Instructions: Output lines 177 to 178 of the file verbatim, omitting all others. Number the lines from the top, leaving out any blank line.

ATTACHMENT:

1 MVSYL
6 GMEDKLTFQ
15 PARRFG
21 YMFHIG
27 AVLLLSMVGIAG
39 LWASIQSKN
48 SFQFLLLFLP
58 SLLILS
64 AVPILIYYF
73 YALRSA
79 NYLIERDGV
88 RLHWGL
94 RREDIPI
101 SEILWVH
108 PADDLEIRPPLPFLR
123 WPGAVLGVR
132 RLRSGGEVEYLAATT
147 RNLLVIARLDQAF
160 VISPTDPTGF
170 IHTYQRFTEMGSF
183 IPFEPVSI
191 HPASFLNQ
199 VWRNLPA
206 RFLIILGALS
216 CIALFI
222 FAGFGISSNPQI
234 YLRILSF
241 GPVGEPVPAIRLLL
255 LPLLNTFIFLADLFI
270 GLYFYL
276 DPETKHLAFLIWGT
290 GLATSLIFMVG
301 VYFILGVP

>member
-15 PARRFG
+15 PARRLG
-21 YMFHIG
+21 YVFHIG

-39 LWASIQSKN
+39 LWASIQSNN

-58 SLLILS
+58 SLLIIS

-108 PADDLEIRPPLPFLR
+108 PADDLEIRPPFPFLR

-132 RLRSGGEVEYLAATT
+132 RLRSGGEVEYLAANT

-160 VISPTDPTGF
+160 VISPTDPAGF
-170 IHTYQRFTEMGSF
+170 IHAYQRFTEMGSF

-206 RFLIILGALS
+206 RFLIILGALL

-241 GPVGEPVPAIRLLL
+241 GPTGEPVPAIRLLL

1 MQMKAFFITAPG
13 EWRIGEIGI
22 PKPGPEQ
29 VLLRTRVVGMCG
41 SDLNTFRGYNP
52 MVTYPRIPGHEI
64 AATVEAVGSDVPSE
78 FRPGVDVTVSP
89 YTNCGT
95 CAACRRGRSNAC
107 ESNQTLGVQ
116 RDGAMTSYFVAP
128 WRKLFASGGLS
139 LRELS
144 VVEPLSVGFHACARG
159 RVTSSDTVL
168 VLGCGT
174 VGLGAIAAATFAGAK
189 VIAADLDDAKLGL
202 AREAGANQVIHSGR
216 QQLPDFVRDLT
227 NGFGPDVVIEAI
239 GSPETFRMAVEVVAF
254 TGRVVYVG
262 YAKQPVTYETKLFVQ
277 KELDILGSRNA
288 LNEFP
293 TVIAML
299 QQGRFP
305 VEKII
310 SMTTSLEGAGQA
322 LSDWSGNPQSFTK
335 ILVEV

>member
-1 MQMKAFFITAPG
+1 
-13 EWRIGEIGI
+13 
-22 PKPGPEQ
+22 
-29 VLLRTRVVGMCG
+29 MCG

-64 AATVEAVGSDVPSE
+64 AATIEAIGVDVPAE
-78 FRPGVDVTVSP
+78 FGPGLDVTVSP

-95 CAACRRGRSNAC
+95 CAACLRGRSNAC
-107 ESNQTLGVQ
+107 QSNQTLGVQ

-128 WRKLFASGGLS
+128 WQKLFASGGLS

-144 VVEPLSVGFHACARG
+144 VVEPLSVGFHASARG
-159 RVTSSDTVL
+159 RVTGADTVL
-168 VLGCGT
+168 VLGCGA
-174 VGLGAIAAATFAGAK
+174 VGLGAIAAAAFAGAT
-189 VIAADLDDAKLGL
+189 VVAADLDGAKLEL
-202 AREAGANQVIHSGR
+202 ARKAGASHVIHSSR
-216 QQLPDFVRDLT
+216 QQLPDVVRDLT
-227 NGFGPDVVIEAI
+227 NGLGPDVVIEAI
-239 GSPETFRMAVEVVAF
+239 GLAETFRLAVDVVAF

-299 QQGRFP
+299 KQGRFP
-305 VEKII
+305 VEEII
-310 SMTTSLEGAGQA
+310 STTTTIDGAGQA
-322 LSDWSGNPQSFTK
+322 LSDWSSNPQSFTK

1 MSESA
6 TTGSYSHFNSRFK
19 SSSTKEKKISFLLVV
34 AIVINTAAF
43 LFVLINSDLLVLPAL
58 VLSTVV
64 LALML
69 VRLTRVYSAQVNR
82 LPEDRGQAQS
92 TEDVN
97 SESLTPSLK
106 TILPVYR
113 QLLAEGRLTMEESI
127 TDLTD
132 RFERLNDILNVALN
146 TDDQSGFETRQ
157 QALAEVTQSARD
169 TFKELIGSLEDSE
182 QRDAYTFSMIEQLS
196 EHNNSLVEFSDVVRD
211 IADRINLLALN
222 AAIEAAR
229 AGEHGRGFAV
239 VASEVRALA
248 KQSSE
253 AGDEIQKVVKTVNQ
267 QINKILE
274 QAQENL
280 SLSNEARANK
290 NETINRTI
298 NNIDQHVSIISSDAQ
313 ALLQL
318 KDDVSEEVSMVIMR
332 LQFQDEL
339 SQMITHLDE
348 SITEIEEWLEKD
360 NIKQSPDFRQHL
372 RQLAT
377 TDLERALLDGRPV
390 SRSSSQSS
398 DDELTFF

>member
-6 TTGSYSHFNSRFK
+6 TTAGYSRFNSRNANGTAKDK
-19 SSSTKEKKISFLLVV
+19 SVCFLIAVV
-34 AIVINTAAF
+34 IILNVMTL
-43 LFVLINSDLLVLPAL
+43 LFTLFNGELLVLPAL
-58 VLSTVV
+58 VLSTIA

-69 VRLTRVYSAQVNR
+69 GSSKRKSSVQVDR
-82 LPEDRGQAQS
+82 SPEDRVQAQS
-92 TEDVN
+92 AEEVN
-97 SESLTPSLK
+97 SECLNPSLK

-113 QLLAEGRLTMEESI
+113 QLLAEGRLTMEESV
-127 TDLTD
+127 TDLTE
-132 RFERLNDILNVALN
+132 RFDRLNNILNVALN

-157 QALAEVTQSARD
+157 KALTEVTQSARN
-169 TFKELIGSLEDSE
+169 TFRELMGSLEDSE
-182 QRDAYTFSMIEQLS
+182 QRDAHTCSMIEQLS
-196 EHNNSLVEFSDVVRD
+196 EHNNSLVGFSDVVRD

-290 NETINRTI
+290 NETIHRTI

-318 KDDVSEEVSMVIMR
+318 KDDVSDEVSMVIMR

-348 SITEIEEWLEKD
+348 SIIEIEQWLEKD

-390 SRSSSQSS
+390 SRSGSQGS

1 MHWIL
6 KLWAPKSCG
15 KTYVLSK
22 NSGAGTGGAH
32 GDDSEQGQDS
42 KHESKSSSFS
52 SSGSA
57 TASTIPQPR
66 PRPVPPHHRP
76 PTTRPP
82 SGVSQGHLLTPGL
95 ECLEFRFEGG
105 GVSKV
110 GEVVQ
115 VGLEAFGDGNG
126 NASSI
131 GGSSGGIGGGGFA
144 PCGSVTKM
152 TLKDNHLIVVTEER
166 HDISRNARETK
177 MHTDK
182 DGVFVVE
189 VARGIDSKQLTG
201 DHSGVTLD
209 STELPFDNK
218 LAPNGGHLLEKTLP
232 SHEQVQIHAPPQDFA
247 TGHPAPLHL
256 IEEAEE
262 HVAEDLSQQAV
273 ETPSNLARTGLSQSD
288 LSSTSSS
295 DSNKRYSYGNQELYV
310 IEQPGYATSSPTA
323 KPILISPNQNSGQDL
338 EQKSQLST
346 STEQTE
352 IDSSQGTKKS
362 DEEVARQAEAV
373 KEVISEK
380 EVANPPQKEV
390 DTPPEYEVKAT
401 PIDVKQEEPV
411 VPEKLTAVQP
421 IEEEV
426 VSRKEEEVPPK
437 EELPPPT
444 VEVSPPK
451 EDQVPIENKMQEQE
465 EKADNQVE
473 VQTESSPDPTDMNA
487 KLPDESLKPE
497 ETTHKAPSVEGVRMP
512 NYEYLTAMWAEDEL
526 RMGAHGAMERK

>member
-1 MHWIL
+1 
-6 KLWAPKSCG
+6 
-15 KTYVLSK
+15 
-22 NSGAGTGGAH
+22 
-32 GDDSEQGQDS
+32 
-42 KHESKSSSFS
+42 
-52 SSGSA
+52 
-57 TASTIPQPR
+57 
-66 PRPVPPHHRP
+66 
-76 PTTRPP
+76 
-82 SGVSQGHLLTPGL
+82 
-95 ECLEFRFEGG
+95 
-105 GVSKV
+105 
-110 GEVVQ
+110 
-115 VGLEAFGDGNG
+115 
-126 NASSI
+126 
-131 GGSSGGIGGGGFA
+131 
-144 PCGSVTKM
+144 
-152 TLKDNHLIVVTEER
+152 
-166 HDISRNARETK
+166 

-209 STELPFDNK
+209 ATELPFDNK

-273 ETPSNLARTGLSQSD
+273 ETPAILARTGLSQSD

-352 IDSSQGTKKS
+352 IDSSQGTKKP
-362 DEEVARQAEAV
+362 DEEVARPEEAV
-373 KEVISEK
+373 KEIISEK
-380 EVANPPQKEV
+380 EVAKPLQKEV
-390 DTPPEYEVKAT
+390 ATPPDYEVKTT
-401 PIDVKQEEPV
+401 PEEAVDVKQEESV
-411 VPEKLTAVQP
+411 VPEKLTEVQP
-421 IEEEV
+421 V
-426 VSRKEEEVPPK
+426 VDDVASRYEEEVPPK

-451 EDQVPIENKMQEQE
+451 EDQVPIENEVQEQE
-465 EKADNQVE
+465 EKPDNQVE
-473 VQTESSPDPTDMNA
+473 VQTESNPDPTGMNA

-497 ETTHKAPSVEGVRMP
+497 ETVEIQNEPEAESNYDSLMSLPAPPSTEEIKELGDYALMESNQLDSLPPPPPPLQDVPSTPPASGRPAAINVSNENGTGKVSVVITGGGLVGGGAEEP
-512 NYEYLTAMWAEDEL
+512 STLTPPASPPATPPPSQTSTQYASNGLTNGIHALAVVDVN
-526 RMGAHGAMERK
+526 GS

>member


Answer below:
-19 SSSTKEKKISFLLVV
+19 SVCFLIAVV